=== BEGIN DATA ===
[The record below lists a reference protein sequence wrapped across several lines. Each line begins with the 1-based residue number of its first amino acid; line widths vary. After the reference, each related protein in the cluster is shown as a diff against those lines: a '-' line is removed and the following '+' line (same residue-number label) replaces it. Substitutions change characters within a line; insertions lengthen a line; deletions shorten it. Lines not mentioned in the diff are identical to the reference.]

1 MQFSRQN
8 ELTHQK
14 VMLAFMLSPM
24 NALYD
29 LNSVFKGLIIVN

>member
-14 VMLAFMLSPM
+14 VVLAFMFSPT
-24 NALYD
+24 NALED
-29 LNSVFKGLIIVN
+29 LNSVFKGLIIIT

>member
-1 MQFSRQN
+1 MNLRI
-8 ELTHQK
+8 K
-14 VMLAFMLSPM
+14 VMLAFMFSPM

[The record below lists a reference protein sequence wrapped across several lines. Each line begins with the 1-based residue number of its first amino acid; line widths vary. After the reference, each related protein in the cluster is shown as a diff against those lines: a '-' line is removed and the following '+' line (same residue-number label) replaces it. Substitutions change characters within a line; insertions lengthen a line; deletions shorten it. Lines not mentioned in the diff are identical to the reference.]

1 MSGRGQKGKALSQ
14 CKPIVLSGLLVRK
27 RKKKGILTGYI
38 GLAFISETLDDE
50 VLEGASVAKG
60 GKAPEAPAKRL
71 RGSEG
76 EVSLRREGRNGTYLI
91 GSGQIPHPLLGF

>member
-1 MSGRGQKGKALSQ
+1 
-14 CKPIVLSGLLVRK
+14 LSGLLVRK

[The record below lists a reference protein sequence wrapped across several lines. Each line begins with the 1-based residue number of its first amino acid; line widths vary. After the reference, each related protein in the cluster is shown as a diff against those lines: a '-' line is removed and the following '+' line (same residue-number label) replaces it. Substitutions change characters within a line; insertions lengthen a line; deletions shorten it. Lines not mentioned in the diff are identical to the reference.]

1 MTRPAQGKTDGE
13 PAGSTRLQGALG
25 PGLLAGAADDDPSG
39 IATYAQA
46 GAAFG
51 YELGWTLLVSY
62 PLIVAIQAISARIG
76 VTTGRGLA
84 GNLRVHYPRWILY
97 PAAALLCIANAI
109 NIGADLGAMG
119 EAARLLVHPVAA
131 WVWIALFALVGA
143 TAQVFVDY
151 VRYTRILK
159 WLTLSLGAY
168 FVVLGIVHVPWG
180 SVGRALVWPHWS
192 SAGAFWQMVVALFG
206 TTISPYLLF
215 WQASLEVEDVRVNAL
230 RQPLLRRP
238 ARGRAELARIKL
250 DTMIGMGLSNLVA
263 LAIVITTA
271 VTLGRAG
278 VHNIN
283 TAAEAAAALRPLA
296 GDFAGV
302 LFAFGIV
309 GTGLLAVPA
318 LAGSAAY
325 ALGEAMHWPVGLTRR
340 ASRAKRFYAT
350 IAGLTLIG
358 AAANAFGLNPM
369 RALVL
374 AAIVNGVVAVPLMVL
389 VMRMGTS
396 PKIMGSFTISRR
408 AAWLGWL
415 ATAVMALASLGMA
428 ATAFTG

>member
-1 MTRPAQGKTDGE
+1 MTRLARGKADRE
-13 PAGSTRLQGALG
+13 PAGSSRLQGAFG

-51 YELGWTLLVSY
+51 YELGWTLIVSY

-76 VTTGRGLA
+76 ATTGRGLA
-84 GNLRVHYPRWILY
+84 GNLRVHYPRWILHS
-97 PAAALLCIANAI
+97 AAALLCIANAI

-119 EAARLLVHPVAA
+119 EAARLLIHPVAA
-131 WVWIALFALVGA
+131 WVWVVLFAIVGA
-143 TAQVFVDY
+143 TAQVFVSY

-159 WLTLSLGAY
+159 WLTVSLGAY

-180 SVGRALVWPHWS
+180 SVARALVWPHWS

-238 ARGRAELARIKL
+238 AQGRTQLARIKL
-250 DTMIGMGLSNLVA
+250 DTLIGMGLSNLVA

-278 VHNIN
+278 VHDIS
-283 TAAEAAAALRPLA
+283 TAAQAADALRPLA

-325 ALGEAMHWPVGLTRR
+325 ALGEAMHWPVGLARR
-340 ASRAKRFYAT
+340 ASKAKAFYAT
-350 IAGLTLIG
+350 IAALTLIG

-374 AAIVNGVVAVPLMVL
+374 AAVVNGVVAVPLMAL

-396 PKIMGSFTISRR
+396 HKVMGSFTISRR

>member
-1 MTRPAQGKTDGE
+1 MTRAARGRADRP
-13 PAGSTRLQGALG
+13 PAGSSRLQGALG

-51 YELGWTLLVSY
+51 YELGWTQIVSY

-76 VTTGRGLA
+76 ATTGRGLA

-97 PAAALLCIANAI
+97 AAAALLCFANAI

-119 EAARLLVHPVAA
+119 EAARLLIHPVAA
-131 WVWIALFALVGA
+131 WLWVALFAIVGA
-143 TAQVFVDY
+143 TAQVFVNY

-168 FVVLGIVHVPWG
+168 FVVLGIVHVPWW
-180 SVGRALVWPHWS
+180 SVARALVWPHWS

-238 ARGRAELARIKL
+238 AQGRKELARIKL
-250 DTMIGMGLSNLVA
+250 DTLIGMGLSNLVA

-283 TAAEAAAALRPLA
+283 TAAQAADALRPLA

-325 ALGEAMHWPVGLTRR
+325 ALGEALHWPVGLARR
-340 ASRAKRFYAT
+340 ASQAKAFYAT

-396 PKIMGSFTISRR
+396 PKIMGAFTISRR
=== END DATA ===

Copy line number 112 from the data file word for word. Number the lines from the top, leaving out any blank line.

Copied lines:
+325 ALGEAMHWPVGLARR